Yesterday morning Hazel and I went on a march for elephants and rhinos, who are being decimated at extraordinary rates. 50,000 elephants are being killed each year for their tusks, and at this rate will be extinct in 7 years. This is a global emergency, and even thinking about it is horribly difficult. With no elephants soon there will be no forest (elephants are the primary dispersal method available for African forests, and without those forests both Africa and the planet will lose a huge percentage of the earth’s remaining capacity to capture carbon dioxide).
Elephants are on the brink of extinction. They could be gone by the time Hazel is 12 years old, just seven years from now. We must save them. We must stop buying ivory for jewelry, for guns. We must stop the trade, arrest and prosecute poachers, we must find other ways for people to make a livelihood.
The world abounds with terrible emergencies, pain and suffering and crushing danger everywhere you look. It is hard to contemplate the difficulties and tremendous efforts involved in facing them down, in making forward progress on a planet torn by war, hate, mistrust, and such an extremely unequal disbursement of resources. But we cannot allow the elephants to die, and by our hand. Big Life is one organization that is helping, and a place to put your dollars if you want to help, too.
The NRA, whose members like to use ivory as decoration on their guns, is opposing the Obama administration’s ban on ivory. The NRA is, as has been repeatedly demonstrated, extraordinarily powerful in this country. Elephants need a tidal wave of support large enough to drown the protestations of that organization, to carry forward compassion and understanding, commitment and action strong enough to rescue elephants & rhinos (as well as lions and so many other species!) from permanent annihilation.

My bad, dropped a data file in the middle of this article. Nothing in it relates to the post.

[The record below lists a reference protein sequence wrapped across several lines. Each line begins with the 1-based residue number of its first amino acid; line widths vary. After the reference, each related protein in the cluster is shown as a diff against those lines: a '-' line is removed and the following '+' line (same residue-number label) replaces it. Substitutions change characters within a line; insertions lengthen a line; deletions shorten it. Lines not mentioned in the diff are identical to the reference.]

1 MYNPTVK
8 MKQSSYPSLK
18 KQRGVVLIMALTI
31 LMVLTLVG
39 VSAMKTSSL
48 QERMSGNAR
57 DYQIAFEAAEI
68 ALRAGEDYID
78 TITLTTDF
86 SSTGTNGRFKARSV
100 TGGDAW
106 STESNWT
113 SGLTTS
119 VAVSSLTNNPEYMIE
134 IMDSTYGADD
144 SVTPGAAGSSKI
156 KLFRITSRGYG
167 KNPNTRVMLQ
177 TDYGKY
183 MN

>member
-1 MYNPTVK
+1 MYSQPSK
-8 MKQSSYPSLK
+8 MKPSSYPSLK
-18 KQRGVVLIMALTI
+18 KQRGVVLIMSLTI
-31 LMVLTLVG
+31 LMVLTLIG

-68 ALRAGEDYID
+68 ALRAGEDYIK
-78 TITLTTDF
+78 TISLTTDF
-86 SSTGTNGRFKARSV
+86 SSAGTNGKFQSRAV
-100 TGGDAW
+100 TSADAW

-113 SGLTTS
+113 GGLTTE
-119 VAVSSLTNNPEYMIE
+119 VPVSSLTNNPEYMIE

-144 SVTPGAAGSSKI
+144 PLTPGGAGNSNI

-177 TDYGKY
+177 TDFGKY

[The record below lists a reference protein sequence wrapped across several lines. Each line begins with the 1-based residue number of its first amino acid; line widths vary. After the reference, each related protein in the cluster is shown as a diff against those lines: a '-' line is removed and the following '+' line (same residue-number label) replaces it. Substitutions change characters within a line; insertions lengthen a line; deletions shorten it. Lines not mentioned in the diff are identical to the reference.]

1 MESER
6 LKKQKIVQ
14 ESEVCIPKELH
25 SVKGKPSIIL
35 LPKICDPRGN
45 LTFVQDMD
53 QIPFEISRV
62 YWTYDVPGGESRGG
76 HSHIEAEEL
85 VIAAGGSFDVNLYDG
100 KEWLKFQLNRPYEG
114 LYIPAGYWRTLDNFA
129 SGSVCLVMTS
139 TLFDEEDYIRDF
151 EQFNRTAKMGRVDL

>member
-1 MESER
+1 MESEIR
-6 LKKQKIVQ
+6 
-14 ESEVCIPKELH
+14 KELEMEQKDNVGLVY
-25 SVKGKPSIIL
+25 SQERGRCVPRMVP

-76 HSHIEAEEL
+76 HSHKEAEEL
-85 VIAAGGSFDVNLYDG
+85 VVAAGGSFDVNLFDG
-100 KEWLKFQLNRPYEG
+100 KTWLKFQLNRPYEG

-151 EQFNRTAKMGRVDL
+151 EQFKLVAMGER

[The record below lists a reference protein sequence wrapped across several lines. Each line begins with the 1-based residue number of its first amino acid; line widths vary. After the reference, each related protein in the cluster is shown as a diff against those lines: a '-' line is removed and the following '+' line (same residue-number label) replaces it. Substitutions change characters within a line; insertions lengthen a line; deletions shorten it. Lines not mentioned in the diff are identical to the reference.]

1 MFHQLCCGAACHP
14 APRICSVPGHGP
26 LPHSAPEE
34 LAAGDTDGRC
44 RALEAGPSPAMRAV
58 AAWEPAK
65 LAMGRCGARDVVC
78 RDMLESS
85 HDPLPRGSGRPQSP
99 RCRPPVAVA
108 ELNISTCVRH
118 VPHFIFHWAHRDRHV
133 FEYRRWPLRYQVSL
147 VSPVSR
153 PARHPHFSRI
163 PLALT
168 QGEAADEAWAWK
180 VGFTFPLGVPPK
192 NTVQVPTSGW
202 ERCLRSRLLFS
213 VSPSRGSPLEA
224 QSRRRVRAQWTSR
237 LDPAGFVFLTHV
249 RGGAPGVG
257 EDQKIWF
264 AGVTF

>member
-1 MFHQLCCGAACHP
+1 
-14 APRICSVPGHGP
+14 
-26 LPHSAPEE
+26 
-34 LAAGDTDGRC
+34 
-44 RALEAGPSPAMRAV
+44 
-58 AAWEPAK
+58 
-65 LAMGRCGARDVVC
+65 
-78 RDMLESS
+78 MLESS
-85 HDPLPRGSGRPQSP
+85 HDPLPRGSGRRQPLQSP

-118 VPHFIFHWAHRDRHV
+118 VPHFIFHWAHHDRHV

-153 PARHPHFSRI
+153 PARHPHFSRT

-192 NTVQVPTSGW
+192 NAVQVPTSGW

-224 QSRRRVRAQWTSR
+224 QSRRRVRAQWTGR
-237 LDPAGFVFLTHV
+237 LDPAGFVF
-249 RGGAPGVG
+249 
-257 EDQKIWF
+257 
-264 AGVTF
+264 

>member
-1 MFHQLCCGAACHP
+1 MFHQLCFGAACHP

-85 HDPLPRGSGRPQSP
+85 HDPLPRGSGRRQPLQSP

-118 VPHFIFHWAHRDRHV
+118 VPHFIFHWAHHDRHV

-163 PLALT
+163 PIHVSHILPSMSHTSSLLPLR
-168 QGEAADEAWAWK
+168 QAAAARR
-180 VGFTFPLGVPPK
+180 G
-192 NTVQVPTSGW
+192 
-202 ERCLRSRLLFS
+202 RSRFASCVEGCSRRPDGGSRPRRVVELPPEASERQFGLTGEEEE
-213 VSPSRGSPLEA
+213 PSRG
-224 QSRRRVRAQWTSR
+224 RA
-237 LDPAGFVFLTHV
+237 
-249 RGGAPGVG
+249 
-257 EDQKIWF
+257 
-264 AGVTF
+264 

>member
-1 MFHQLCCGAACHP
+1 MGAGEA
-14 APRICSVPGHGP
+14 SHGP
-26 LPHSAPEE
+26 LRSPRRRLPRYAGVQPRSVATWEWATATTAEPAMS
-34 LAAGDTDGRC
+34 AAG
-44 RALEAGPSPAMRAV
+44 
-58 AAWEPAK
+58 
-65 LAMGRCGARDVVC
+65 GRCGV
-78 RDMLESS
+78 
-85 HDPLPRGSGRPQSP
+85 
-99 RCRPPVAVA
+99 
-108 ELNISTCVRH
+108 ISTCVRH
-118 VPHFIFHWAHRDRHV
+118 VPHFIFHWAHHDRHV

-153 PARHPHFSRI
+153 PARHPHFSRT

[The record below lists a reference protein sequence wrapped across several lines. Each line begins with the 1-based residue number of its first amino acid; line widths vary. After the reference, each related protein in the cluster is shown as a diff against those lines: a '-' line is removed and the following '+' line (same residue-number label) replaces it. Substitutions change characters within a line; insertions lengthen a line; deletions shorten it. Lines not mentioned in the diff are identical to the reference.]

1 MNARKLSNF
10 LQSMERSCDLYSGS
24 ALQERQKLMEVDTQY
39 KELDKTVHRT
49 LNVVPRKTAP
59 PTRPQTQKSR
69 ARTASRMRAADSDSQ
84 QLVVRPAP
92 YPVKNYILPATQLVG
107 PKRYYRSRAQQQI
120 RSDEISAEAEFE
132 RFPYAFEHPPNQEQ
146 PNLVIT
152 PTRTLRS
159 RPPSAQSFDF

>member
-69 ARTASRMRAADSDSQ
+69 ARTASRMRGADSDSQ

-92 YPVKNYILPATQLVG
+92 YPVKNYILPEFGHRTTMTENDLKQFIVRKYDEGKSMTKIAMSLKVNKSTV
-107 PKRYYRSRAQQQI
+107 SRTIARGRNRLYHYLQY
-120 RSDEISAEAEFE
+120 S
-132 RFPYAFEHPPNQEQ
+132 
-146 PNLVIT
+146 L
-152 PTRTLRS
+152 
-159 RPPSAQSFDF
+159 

Together, we have a fighting chance to make a profound difference.
After we came home from the march and had some lunch I started getting the visual effects of a classic migraine. I took the meds for it and went upstairs to lie down, where I promptly fell asleep and stayed asleep until our babysitter arrived. I got up feeling jet-lagged and bleary. After about an hour at our friends’ bonfire and bbq, to which we went next, I was back in my body and time zone. We had a wonderful time with a diverse and interesting group of people, a fantastic sunset, and delicious food.
Hazel and the twins got to sample recently caught Alaskan salmon, as well as top-notch smores, which delighted them. And they had many grown-ups with which to play, including our new and wonderful nanny, and our friends A and P. The twins both loved the fire (Joanna wanted to kiss it), but demonstrated a reasonable amount of caution around it, not wanting to go too close, which caused me to breathe a sigh of significant relief. A carried Hazel back to the car, all nestled into his chest. I am so glad that she has such a loving connection with my beloved friends and chosen family. That is priceless.
I am very grateful for my life and community.